Thanks a lot for the explanation about Denoising. Following this section, actually I have a question about chimera.
In my dataset using DADA2 for denoising, over 90% of the merged ASVs are inferred as chimeras, which accounted for around 19% of merged reads. And I did check the reads, they didn’t contain any primer sequence.
In the DADA2 tutorial, developers mention that it’s reasonable majority of ASVs are inferred as chimeras as long as <25% of reads are chimeras. However, they didn’t expand too much on this point, eg why majority ASVs are chimeras are reasonable. May I have your comments on this?
Thanks a lot for the posts. Actually I went through all of the posts related with chimeras on the forum. None seems to be similar with mine.
My situation is the majority of merged ASVs are inferred as chimera, but they account for 19% of merged reads. If talking about the proportion of chimera reads, actually it is not that super high, but definitely not that low.
And I confirm that all the non-biological sequences such as primer and adaptors have already been removed.
High possibly it is the library preparation resulted in a relatively higher proportion of chimeras rather than inappropriate data processing.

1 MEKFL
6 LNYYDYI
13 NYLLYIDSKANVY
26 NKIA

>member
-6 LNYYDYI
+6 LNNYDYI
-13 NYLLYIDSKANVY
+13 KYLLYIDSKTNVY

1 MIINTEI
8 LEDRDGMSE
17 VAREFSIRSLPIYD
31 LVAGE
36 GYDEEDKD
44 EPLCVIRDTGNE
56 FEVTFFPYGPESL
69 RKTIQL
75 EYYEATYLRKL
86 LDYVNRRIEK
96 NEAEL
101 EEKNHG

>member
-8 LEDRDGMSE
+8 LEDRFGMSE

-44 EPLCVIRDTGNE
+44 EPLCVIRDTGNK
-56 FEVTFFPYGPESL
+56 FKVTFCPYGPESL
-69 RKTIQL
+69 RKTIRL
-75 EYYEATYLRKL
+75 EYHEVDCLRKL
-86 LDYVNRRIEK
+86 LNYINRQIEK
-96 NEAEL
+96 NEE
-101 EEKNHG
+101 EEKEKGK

However, in my opinion, as long as the chimera doesn’t affect the microbial composition and the sequencing is deep enough to cover most of the diversity (Chao1 and rarefaction reached a plateau), we can still go on with the analysis after removing chimera.
Besides, this data comes from a deep sequencing on 16S V4 region with an average of 86,000±25,000 reads per sample even after removing chimera reads. I suspect the signal of chimera was enlarged a lot at such a deep sequencing depth.
That’s my opinion. Would be happy to have your comments.
PS: my only concern is whether a relatively high proportion of chimera (such as 20% of reads are chimeras) would change the bacterial community? I could not find a paper discussing on this. If there is, please correct me.
Oh I see, I think I misread this above… 19% is not super high, I agree you can probably just “move on” especially since you have very high read depth.
I agree, with the significant change that chimera is chimera, and (assuming the chimera checker is not grabbing false positives) should be removed whether or not it changes the results! Of course there’s the valid question of whether the chimera checker is accurate, and I cannot help there, I recommend looking at the benchmarks in the literature for that method if you want to assess overall accuracy…
Removing chimera would probably change the taxonomic results, but this is good and intentional if the chimera really are a PCR artifact and do not represent true diversity in your samples. So I recommend just “moving on” since your chimera rate is not all that high.